Hearing foreign languages on a daily basis is part of my new routine living in London working for an international company and exploring Europe on the weekends. Heck, even British English sometimes feels like a another language. I quite fancy (<-- British speak) being exposed to new languages and cultures but what amazes me most is the sheer number of Europeans who speak perfect English -- along with several other languages.
Case in point: my European coworkers will be speaking flawless English one minute and then effortlessly transition into their second, third, or even forth language in the next minute depending on who’s on the other end of the phone line. Within a 20 foot radius from my desk I hear Dutch, Turkish, German, French, Finnish, Norwegian, Russian, Arabic, and Italian. DAILY. To call it humbling is an understatement. To call it shameful is more accurate.
Shameful because I’m competitive and obviously not winning this imaginary language skills contest. Heck I can’t even medal I’m so far behind in the linguistics race. This is unacceptable to my type A perfectionist self! I thought I was fairly smart. I took my two years of required language and then some. I spent 6 months in a Spanish language immersion program in Spain. I even graduated with a degree in Spanish. Well guess what? Those credentials are downright pathetic to these Europeans. They’ve spent their entire lives growing up multilingual. Many of them grew up in bilingual households given the proximity of EU countries and ease of travel across borders. All of them have been taught English as part of their public education since at least the age of 5.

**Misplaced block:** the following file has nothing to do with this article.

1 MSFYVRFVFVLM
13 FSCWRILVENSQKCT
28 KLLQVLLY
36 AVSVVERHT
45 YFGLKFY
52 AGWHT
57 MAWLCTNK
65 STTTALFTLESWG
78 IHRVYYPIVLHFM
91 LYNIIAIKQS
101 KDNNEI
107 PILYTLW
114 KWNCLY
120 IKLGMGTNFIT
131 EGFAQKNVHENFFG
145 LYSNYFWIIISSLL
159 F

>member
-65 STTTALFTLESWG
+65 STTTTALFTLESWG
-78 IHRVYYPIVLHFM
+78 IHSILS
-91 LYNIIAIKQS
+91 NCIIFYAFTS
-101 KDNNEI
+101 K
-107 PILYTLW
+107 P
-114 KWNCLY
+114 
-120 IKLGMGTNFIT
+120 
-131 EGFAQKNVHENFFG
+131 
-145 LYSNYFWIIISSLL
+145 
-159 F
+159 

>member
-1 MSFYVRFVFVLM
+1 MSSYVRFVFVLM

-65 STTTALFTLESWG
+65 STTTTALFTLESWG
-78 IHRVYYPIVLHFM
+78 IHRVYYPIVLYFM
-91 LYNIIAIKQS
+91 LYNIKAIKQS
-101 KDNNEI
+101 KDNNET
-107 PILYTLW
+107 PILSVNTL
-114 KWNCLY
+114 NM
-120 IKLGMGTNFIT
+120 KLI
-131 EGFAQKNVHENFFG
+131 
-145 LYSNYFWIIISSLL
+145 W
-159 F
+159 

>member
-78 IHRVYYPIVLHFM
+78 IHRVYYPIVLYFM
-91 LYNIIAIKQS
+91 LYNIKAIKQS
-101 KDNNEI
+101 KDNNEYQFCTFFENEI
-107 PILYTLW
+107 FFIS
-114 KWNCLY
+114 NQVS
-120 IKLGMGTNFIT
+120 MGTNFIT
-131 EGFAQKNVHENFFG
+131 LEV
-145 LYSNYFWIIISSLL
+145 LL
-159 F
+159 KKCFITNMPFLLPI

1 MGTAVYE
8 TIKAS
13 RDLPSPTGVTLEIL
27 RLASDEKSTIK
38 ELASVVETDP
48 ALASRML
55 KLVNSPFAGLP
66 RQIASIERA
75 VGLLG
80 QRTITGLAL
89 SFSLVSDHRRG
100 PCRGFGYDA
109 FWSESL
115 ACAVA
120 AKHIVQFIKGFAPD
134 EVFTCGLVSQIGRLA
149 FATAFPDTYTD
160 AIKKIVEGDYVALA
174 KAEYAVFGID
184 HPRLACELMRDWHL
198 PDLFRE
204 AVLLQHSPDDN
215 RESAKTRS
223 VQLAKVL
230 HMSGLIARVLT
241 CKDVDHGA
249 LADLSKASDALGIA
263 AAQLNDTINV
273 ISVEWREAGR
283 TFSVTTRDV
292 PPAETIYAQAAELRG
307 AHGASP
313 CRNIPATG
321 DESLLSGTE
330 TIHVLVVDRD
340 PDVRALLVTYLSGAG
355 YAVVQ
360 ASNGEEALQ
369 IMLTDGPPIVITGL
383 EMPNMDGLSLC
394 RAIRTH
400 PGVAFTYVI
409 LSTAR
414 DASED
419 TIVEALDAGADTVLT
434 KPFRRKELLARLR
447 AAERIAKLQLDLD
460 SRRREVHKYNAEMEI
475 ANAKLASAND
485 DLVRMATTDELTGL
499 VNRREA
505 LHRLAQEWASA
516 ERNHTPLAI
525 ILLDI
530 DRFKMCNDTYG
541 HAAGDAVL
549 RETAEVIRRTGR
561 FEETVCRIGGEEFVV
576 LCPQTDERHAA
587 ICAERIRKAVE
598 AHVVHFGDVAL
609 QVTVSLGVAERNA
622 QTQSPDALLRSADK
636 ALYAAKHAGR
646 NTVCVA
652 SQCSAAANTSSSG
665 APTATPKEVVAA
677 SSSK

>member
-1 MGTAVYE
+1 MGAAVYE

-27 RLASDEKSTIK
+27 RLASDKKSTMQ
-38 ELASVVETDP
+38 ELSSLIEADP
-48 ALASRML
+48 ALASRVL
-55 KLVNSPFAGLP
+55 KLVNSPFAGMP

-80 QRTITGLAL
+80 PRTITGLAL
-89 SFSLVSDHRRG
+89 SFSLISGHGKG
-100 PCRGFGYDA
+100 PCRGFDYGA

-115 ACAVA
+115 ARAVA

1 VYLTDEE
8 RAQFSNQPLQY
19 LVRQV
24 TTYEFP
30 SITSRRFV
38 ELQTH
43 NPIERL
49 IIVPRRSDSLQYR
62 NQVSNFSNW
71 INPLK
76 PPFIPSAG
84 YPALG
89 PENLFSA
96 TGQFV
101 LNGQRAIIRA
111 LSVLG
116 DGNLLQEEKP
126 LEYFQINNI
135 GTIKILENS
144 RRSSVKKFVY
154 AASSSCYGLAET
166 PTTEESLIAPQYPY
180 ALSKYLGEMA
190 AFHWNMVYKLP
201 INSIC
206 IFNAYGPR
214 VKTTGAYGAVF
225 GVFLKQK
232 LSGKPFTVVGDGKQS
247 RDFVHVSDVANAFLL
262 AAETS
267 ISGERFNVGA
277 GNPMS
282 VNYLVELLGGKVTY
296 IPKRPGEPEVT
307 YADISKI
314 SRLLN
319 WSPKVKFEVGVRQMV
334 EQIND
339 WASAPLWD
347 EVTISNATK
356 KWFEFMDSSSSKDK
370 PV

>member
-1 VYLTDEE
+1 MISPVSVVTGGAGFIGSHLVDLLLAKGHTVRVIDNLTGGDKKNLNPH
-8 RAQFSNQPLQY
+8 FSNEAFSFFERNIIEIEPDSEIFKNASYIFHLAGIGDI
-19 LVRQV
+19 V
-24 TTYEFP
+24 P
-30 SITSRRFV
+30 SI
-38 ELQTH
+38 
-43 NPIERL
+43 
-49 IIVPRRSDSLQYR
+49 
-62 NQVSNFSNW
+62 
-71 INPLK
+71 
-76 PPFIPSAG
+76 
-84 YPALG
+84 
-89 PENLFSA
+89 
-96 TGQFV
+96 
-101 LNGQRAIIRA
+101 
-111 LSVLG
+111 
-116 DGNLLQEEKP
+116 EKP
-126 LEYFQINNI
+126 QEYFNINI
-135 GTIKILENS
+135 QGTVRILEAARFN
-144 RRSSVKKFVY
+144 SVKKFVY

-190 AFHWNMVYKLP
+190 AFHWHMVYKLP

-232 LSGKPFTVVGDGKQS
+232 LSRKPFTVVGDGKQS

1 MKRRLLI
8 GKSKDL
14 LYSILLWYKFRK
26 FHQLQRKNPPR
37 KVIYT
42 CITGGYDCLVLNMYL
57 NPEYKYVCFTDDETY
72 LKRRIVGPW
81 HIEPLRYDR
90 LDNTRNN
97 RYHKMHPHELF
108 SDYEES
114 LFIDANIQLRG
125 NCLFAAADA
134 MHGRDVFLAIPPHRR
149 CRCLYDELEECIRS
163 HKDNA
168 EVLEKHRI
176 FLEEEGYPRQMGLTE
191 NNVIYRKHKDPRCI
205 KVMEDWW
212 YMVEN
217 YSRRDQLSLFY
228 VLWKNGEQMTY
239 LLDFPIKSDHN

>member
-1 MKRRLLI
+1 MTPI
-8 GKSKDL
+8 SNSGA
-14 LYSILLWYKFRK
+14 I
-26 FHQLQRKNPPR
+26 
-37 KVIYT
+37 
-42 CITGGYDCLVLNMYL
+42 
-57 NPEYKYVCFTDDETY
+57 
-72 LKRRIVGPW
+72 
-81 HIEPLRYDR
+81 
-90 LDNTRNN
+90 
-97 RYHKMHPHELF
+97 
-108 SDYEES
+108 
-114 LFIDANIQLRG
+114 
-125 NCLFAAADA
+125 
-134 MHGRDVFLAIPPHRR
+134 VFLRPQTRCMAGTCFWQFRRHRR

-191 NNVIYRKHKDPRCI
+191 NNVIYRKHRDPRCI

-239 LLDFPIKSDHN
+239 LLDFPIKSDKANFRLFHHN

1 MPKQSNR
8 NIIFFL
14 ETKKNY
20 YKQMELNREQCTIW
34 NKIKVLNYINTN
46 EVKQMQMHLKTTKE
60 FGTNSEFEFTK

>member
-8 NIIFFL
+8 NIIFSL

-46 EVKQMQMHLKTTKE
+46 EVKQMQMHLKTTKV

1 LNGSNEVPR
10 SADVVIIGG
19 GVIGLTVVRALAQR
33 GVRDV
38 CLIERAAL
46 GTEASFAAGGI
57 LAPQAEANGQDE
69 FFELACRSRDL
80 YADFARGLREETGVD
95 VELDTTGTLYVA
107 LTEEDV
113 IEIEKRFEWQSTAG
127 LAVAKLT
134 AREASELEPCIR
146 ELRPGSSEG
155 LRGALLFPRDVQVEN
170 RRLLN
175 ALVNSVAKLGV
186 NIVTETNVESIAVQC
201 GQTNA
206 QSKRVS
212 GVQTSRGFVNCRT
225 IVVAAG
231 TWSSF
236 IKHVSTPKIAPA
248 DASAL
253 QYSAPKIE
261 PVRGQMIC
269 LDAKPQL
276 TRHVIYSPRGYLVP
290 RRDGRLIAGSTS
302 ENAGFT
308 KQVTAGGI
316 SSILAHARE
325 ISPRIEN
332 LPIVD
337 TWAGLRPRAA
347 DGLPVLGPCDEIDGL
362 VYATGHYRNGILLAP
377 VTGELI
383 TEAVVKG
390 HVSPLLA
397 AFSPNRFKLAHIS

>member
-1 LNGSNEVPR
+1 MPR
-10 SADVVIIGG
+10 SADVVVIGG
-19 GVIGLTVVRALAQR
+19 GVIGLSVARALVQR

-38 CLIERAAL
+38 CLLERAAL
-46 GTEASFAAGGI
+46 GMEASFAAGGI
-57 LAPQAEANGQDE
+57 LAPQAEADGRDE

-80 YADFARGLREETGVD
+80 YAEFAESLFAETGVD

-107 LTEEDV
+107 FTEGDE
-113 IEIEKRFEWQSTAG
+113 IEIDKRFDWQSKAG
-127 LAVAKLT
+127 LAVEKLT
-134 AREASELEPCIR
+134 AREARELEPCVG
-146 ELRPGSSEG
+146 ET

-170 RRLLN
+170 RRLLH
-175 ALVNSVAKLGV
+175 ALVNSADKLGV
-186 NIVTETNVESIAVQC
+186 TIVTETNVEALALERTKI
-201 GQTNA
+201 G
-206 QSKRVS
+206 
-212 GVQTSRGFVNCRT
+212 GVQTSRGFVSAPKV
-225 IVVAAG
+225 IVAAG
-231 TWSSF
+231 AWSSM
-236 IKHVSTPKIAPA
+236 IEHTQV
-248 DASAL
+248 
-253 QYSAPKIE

Rather than continue my pity party for one I’m trying to appreciate the fact that I still have the capacity to learn more languages. I don’t have to stop learning just because I’m thirty. I recognize that English is the global business language and I’m so grateful to have been born in the democratic USA, but I don’t think the majority of Americans realize how many other cultures and languages exist beyond our borders. I didn’t until I moved abroad for the first time. Did you know only ~30% of Americans had passports as of 2013? As a country we could all benefit from broadening our horizons. Travel opens our minds to new cultures and languages. If you can’t travel far, learn a new language. Live vicariously by reading a travel blog or listening to a travel podcast (Travel with Rick Steves is my favorite).
Here’s to learning new languages, experiencing new cultures, and traveling outside our comfort zones more often. I’ve got some studying to do now if you’ll excuse me.